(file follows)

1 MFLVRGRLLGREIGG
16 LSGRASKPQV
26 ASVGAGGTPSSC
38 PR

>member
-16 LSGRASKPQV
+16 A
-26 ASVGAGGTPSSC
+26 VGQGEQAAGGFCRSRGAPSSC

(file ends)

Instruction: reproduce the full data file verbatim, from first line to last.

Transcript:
1 MFLVRGRLLGREIGG
16 LSGRASKPQV
26 ASVGAGGTPSSC
38 PR

>member
-16 LSGRASKPQV
+16 A
-26 ASVGAGGTPSSC
+26 VGQGEQAAGGFCRSRGAPSSC